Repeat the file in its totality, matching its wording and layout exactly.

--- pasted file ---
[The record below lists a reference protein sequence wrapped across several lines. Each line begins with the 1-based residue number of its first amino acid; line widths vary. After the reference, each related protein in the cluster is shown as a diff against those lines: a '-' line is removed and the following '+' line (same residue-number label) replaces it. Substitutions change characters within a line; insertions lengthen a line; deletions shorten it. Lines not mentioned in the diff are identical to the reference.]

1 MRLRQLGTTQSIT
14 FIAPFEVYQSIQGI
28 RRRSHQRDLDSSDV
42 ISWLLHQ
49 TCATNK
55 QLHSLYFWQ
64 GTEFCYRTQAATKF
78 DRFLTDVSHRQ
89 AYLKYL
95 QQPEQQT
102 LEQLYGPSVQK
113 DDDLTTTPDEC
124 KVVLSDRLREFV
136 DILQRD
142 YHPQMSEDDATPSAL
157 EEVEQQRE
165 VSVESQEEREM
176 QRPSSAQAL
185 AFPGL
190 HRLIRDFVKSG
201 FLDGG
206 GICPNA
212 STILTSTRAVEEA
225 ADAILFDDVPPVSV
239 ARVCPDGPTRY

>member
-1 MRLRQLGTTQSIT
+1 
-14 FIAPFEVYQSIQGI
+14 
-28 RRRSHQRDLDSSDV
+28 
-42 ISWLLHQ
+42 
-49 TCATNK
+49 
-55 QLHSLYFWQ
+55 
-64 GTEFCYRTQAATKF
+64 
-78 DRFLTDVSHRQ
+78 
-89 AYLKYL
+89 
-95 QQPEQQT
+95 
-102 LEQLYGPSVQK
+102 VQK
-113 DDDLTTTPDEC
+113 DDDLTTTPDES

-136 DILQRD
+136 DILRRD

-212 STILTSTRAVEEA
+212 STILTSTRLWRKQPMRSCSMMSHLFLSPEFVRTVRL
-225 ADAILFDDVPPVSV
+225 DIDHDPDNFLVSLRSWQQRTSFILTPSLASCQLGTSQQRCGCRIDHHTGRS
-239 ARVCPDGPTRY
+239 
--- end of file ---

[The record below lists a reference protein sequence wrapped across several lines. Each line begins with the 1-based residue number of its first amino acid; line widths vary. After the reference, each related protein in the cluster is shown as a diff against those lines: a '-' line is removed and the following '+' line (same residue-number label) replaces it. Substitutions change characters within a line; insertions lengthen a line; deletions shorten it. Lines not mentioned in the diff are identical to the reference.]

1 MRLRQLGTTQSIT
14 FIAPFEVYQSIQGI
28 RRRSHQRDLDSSDV
42 ISWLLHQ
49 TCATNK
55 QLHSLYFWQ
64 GTEFCYRTQAATKF
78 DRFLTDVSHRQ
89 AYLKYL
95 QQPEQQT
102 LEQLYGPSVQK
113 DDDLTTTPDEC
124 KVVLSDRLREFV
136 DILQRD
142 YHPQMSEDDATPSAL
157 EEVEQQRE
165 VSVESQEEREM
176 QRPSSAQAL
185 AFPGL
190 HRLIRDFVKSG
201 FLDGG
206 GICPNA
212 STILTSTRAVEEA
225 ADAILFDDVPPVSV
239 ARVCPDGPTRY

>member
-1 MRLRQLGTTQSIT
+1 
-14 FIAPFEVYQSIQGI
+14 
-28 RRRSHQRDLDSSDV
+28 
-42 ISWLLHQ
+42 
-49 TCATNK
+49 
-55 QLHSLYFWQ
+55 
-64 GTEFCYRTQAATKF
+64 
-78 DRFLTDVSHRQ
+78 
-89 AYLKYL
+89 
-95 QQPEQQT
+95 
-102 LEQLYGPSVQK
+102 VQK
-113 DDDLTTTPDEC
+113 DDDLTTTPDES

-136 DILQRD
+136 DILRRD

-212 STILTSTRAVEEA
+212 STILTSTRLWRKQPMRSCSMMSHLFLSPEFVRTVRL
-225 ADAILFDDVPPVSV
+225 DIDHDPDNFLVSLRSWQQRTSFILTPSLASCQLGTSQQRCGCRIDHHTGRS
-239 ARVCPDGPTRY
+239 